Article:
Risky business: Gambling problems amongst gaming venue employees in Queensland, Australia

Authors

  • Nerilee Hing Centre for Gambling Education &amp; Research, Southern Cross University, Lismore, NSW, Australia E-mail: <email xlink:href="mailto:nerilee.hing@scu.edu.au">nerilee.hing@scu.edu.au</email>
  • Sally Gainsbury Centre for Gambling Education &amp; Research, Southern Cross University, Lismore, NSW, Australia E-mail: <email xlink:href="mailto:nerilee.hing@scu.edu.au">nerilee.hing@scu.edu.au</email>

DOI:

https://doi.org/10.4309/jgi.2011.25.2

Abstract

This study examines gambling and problem gambling among gaming venue staff and provides a quantitative analysis that is directly comparable to the general population. A sample of 511 staff from casinos, hotels, and clubs in Queensland, Australia completed a questionnaire. Results indicate that employees exceed the average for gambling participation, regular gambling, and usual gambling duration for every type of gambling for which comparisons could be made. Problem gambling rates amongst staff were 9.6 times higher than for the Queensland population. Problem and moderate-risk gamblers were typically males who worked around gambling facilities and assisted patrons with gambling. A substantial proportion of problem and moderate-risk gamblers report increasing their gambling since commencing work. These results are of interest, given the importance of understanding how exposure interacts with gambling behaviour, of debates about the nature of this interaction, and of industry-based responsible gambling policies that particularly focus on gaming venue employees.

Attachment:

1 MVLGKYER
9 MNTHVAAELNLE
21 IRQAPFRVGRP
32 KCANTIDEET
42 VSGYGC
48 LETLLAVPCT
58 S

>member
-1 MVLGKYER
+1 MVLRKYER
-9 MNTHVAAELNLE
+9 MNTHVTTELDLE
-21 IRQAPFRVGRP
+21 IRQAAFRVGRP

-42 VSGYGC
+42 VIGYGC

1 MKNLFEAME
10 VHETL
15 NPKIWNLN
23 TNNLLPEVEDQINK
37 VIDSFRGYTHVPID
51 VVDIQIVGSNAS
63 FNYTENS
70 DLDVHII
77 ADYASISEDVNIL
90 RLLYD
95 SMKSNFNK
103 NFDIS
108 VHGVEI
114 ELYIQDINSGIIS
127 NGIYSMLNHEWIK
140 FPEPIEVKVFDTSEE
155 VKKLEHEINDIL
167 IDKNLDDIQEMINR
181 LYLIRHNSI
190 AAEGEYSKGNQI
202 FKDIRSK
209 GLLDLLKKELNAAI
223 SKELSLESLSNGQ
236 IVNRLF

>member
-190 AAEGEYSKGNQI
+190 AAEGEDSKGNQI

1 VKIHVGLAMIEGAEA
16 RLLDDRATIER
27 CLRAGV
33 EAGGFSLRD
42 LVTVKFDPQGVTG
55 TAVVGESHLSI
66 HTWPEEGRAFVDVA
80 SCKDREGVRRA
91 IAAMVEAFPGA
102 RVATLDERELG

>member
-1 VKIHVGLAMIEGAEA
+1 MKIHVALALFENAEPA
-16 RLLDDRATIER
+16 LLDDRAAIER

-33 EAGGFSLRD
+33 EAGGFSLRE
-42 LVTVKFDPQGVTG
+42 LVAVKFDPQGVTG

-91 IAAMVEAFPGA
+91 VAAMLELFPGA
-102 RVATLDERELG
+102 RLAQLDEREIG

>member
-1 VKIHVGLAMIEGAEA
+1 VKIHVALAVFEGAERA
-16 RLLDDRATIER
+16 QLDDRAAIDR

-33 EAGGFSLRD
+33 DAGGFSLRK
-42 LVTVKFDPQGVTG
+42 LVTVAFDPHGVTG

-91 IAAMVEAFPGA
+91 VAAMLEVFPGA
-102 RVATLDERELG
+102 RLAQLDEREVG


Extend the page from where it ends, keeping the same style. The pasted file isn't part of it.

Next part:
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Published

2011-06-01

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Section

Original Article